I need some help on Fisher's HP

  1. HonketyHank
    This tune, in the version I am bound and determined to play (even if at a snail's moseying pace) keeps getting me all crossed up. The tune is in F, and mostly on the E and A strings. So that means heavy use of the first finger on the first fret, second finger on the third fret, and third finger on the fifth fret. The problem with me is in the first half of the B part, where there is a high Bb - sixth fret on the E string. Conventional wisdom says that the third finger (ring finger) is responsible for the 5th and 6th frets. But that means I have to slide from 6th fret to the 5th in a couple of places when I play the phrase. Or do I fret that Bb using my 4th finger? The latter sounds easier but given my poor uncoordinated pinkie, it really isn't.

    Here is the phrase. What would you guys do?
  2. Louise NM
    Louise NM
    Fourth finger!!!!

    This is a place where conventional wisdom is less than wise. Give each finger a note of the scale to cover: first on F, second on G, third gets A, and fourth plays the Bb, while feeling happy it isn't a B natural. If the piece was in some godforsaken key that used A#, like B major or F# major, you would play the cursed note with your third finger: first on F#, second on G#, third on A#, fourth gets B. Same finger pattern, moved up half a step. (You can live a long and happy life without playing anything in either of those keys.)

    It's still the sixth fret, but the notes on either side of it determine how you want to finger it. If this piece had some oddball chromatic stuff going on and threw an A# into the middle of this hornpipe you might need to consider playing it with your third finger. Here, the fingering for the first full measure would be 2-0-2-0-2-0-4-2, and the second full measure would be 3-1-2-1-3-1-4-3.
  3. Swimbob
    The way I would approach it would be to use the old ffcp, in other words slide up to second position and leave the open strings out of the equation. I have always played this song in D because it works so well with the open strings. But I just figured it out in F and find that if you just slide up the neck a bit and use all four fingers it's really not as hard to play as I thought it would be.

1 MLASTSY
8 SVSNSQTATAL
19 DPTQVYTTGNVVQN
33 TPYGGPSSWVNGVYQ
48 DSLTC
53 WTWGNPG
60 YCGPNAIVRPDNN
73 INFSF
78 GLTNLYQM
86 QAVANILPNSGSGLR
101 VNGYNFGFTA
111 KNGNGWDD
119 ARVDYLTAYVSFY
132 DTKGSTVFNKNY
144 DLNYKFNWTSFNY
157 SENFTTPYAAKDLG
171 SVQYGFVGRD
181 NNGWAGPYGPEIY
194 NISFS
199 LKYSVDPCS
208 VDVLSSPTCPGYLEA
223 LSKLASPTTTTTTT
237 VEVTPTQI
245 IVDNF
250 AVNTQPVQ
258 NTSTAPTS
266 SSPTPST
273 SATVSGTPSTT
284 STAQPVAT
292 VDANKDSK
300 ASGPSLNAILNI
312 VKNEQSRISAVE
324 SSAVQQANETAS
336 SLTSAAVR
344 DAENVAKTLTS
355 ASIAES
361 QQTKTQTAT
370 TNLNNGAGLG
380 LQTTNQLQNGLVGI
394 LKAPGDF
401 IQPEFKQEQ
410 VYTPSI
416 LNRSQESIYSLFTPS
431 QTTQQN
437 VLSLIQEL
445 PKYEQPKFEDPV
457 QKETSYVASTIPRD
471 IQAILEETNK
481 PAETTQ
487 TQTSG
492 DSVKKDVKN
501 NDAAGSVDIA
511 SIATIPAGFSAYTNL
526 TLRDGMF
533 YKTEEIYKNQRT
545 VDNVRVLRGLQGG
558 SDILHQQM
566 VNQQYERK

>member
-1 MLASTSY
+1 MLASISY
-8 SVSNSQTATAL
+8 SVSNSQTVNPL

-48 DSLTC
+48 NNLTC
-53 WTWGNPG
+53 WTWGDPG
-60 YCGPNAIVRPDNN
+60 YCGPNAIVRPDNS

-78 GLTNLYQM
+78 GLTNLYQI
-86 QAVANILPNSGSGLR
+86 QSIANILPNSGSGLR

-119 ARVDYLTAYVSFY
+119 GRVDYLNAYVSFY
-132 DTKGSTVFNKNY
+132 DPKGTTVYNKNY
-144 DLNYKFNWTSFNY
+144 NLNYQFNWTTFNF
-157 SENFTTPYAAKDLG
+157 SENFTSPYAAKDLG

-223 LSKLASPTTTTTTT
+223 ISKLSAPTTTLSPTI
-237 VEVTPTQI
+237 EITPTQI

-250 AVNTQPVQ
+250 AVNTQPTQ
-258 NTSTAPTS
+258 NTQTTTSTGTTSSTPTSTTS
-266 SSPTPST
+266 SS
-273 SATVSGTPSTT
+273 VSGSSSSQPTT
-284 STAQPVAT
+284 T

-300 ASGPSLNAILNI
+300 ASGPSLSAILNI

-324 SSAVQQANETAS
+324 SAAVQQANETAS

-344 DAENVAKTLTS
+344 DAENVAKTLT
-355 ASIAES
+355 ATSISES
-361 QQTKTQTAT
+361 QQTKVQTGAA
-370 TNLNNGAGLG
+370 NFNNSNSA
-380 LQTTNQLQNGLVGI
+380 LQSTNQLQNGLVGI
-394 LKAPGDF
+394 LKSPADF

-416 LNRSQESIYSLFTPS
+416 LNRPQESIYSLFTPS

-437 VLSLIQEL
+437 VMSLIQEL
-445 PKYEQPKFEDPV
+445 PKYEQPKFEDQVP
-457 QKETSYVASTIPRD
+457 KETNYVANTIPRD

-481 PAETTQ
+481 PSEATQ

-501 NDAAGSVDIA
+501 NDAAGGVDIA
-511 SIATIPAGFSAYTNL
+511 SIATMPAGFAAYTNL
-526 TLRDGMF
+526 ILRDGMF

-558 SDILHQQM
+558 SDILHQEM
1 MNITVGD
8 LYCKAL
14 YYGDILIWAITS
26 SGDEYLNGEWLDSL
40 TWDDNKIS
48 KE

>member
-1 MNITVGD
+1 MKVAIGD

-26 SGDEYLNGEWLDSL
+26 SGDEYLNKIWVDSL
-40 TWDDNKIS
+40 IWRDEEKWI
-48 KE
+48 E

Hope that helps Hank.
  4. HonketyHank
    Well, I think you are both right. But in either case, more work training my left hand pinkie finger seems to be in order.

    In watching the three videos in the FH thread I see three very different left hand anatomies. I have sometimes allowed myself to think that my pinkie finger is just shorter than normal and thus I should find a way to compensate for that handicap. But Dave Harvey's short, curled pinkie looks just like mine. He seems to have complete control over it. It looks like he might even be doing hammers and pulls with it. phb256's and Louise's fourth fingers are quite different from Dave's, yet they seem to use them with little or no extra effort. So I think the "short pinkie syndrome" is just an excuse for my general lazy nature.

    I need to find Mike Marshall's fingerbuster exercises and get to work. I know they are somewhere on my hard drive.
  5. phb256
    I mostly play bass, so I'm used to pinky work. Mandolins let you cover a lot of ground without the fourth finger, so I can see why it would be trouble. Finger exercises can be pretty boring, but if you mix them in with pinky tunes you will probably see the progress that makes it worthwhile.
  6. Swimbob
    Like phb I was a bass player too so I learned long ago to use my pinky. That being said I still don't use it enough playing the mando and I'm not saying that what I played sounded that good but it just seems to be the most logical approach to playing this song in F. For me anyway...

    I still play too much in first position but now that I've sorta figured out how to transpose this song to F I may add it to my practice routine.
  7. Southern Man
    Southern Man
    I'd use my third finger, personally, but I kind of stick to the 2 frets/finger pretty closely.
  8. Mark Gunter
    Mark Gunter
    I like Louise’s answer. Remember when we were studying playing the Ab scale in MMC group, Hank? Same closed position fingering starting from first fret G string. No different from playing the first tetrachord of the F scale on E string.
  9. HonketyHank
    Thanks for all the comments! I have put in some old-fashioned, concerted, focused practice on this tune in the last week or thereabouts and it is beginning to pay me back. I think I will have a video by the 30th or 31st of this month.

    Really, the key part of my practice was playing it over and over slowly. Make a mistake and slow it down some more. I think it actually gets MORE difficult as you slow it down past a certain point. If you play it right a couple of times in a row, speed it up a notch. Make a mistake, slow it back down a notch. And just when you are sick to death of the tune, it begins to get easier and go faster.

    The neat thing to me is that if I am really focused on what I am doing and I finally give up for the day, the next day I am noticeably better when I start my practice again. Feeling and hearing and seeing that marginal improvement is a great incentive.
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